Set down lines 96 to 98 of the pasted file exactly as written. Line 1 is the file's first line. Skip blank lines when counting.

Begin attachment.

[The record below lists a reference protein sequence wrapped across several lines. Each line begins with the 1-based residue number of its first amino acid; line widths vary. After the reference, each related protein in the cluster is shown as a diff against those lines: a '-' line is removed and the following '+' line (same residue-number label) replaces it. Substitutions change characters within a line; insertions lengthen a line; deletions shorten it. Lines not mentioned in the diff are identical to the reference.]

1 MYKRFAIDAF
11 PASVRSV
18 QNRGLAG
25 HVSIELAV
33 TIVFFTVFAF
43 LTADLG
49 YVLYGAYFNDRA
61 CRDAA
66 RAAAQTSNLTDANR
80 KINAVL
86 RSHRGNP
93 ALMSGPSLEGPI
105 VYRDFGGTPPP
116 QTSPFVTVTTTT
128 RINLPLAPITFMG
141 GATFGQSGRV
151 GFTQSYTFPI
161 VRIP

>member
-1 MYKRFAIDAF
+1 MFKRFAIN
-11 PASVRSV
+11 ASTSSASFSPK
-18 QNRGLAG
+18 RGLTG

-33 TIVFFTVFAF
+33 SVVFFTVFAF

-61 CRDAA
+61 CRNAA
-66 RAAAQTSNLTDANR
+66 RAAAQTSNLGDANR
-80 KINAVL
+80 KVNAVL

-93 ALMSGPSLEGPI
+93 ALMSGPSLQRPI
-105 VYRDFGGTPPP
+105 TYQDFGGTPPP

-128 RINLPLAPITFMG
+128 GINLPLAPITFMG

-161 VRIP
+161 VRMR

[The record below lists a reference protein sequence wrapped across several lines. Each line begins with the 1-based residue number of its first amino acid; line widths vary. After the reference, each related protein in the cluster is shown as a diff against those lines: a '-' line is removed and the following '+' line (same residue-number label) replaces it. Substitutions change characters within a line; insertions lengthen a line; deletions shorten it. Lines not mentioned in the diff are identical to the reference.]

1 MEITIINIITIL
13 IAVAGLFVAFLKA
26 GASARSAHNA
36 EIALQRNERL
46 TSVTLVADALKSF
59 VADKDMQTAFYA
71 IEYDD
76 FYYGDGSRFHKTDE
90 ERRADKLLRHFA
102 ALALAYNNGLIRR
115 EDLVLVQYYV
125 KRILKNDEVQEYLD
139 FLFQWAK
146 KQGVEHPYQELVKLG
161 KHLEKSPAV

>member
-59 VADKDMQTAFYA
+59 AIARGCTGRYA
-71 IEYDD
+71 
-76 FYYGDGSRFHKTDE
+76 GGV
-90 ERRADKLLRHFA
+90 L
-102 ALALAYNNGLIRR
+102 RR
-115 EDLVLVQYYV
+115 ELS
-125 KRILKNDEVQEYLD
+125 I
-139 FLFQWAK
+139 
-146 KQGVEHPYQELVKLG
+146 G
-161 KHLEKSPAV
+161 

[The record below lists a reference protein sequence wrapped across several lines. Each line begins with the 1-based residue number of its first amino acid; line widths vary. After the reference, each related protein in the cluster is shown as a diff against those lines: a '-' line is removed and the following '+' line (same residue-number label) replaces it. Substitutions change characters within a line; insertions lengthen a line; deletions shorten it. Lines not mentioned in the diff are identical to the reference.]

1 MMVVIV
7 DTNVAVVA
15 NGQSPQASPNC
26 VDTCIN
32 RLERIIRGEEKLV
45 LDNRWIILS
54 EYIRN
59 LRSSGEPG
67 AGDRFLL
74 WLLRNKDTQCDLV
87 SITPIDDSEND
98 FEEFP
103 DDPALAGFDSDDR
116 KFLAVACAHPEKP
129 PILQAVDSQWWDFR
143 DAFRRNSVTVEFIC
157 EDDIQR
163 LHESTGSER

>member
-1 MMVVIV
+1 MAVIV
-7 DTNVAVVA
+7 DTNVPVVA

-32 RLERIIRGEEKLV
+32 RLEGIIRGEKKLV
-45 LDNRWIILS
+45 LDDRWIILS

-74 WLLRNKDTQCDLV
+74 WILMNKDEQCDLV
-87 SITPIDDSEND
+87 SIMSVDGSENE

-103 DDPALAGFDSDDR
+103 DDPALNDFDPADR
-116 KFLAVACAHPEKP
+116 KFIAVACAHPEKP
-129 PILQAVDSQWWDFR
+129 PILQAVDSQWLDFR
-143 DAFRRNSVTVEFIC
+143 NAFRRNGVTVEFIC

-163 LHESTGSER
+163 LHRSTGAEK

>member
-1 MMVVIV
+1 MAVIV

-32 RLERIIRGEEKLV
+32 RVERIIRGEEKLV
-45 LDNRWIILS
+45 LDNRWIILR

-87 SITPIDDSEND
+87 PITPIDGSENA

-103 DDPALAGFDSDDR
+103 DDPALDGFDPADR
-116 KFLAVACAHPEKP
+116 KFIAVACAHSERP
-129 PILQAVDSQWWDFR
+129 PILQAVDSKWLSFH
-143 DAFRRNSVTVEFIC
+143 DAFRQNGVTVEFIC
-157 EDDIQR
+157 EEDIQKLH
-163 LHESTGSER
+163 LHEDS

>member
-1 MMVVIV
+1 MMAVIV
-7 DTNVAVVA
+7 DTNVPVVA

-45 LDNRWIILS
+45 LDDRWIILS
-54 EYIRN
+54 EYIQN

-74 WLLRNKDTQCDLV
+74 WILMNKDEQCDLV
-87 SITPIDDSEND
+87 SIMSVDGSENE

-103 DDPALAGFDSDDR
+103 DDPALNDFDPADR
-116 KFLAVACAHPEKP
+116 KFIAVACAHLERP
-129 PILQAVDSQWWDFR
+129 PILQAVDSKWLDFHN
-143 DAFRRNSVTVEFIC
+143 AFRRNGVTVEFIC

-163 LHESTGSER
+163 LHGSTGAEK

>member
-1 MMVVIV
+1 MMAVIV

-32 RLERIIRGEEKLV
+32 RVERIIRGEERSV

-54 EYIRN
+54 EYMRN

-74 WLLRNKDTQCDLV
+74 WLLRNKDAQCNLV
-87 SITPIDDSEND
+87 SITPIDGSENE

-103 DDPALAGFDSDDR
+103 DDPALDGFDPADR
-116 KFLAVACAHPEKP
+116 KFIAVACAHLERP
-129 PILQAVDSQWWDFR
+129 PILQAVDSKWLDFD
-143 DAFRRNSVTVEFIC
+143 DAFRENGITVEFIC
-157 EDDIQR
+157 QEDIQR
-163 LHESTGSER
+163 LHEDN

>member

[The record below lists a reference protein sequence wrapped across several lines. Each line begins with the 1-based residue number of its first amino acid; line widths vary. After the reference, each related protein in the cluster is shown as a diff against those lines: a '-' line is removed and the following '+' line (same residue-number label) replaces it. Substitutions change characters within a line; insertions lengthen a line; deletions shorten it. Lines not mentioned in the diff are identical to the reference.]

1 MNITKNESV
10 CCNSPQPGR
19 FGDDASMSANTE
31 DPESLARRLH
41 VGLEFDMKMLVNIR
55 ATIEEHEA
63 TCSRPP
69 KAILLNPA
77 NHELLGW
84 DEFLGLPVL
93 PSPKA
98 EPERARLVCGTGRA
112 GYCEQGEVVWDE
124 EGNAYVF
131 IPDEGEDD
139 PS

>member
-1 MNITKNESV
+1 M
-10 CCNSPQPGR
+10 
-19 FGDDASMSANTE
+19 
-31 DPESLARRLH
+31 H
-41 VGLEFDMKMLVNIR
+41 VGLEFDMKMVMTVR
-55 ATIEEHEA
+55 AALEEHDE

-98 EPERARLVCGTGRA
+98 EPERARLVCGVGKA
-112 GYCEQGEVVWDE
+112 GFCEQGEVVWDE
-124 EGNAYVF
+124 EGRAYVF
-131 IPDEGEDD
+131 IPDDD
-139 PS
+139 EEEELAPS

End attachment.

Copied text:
143 DAFRRNSVTVEFIC
157 EDDIQR
163 LHESTGSER